Analysis: Mostly cheer in US-Brazil talks

BRADLEY BROOKS, UPI Business Correspondent

RIO DE JANEIRO, Dec. 9 (UPI) -- Mutual assurances and cordial chatter will probably be the order of the day as Brazil's leftist president-elect meets U.S. President George W. Bush for the first time Tuesday.

There is little doubt that when Luiz Inacio Lula da Silva, the newly elected Workers' Party leader of Latin America's largest economy, takes the stage at the White House, the populist leader will appear in a suddenly centrist version.


The hard-left members of Lula's Workers' Party would love to see the leader roll into town and rail against Bush in regard to the Cuban trade embargo, the horrors of "neo-liberalism" in Latin America and the lack of U.S. attention to the region's economic woes in the past year.

This is unlikely to happen.

While Lula -- as the Brazilian leader is known -- has said he will be "less flexible" when it comes to defending Brazil's national interests than the present administration, he is going to need all the back-slapping he can get in Washington to help himself out on the home front.

Double-digit inflation has reappeared in Brazil. The dynamics of the country's $230 billion debt burden severely restrict movement on fiscal policy and economic targets. This will cause political trouble for Lula when he is forced to decide which social programs to fund and which to cut.


On top of that, Lula has yet to ease investor fears by unveiling who will take top economic posts in his Cabinet, a situation that is causing growing fears in the markets.

Brazil's currency -- having shed nearly 40 percent of its value this year -- has been falling against the dollar again after stabilizing in the past month. Compounding this is that "international credit" remains an oxymoron for Brazilian companies.

When he takes office on Jan. 1, Lula will be facing a potentially nightmare economic scenario that could well see Brazil become the largest sovereign defaulter in history by the time he enters his second year in power.

For those reasons, Lula is unlikely to be too confrontational with Bush, though he won't be timid. He may even be looking to get relations back on a more amiable track.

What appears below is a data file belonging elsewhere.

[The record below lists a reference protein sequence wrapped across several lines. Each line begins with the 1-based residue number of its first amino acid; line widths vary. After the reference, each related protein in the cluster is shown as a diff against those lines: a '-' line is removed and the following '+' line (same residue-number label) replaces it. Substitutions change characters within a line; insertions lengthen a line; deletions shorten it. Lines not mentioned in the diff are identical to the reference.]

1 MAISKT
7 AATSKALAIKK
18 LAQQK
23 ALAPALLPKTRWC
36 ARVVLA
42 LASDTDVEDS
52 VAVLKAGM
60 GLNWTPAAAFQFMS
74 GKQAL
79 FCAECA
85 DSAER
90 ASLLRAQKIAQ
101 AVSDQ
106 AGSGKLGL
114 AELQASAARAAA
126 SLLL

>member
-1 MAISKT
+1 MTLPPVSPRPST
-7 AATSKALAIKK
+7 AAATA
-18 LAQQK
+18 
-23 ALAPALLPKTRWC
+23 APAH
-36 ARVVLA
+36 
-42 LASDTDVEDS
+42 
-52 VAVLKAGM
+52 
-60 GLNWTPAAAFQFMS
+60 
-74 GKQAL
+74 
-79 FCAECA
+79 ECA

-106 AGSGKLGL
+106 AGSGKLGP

It was just a few months ago that Brazil's President Fernando Henrique Cardoso opined that Bush is still "in a learning stage" when it came to foreign policy in Latin America.

Diplomatic courtesy usually requires that a leader not speak the truth so boldly.

Brazil has never been shy about lodging complaints on U.S. trade practices before the World Trade Organization, trade tariffs and barriers being the area where the two countries have their biggest quarrels, and have had for years.


Brazil arguably leads the developing world in criticizing the trade policies of the United States. Like most emerging economies, Brazil has taken economic hits in sectors where the United States is most protectionist -- on agriculture and steel -- and most vulnerable where Bush wants more liberalization -- in the industrial sector.

To that end, Lula spent last week touring Argentina and Chile, trying to shore up support for the floundering Mercosur trade bloc.

It is Lula's idea that Latin American nations need to join together and meet the United States head on when it comes to talks about the Free Trade Area of the Americas, thus winning more concessions from the Bush team.

While Lula's desire is to see bilateral trade relations between the United States and Mercosur before the FTAA is finalized, he is unlikely to push too forcefully on the subject in this first encounter.

A top priority Tuesday is going to be the reopening of credit lines for Brazil, as suggested Monday by Aloizio Mercadante, a confidant of Lula and a Senator-elect from the Workers' Party who is making the trip to Washington.

But it is hard to be too fiery when you are asking somebody for a loan. Lula is sure to make a passionate case for open credit lines, but he won't be petulant.


Don't be surprised, though, to see Bush give some good lip service on this front. He is in need of some good press when it comes to relations with Latin America.

"The (U.S.) administration really wants Lula to have success, and Bush will make this clear because he understands that with the precarious situation most of Latin America is in, Lula's failure would have negative repercussions for the world economy and that of America," Peter Hakim, president of the Inter-American Dialogue, told the Estado de São Paulo newspaper Monday.

James Carragher, director of the State Department's Office of Brazil and Southern Cone Affairs, told Estado that he concurs.

"I am certain we are going to agree more than we disagree," Carragher said of the Lula meeting with Bush, though in October he admitted that it is likely the United States will "perhaps" have to work harder to gain Lula's backing on some mulitlateral issues, such as the FTAA.

Michael Shifter, a Latin American political analyst, told the O Globo newspaper that how Bush reacts to Lula on Tuesday will be an important indication of the teamwork the countries can muster on the big issues affecting the Americas -- namely trade.


"It may be that Lula has very different ideas over, for example, privatization and free trade. It will be important to see if the U.S. is able to accept this different focus and work well with him," Shifter said.

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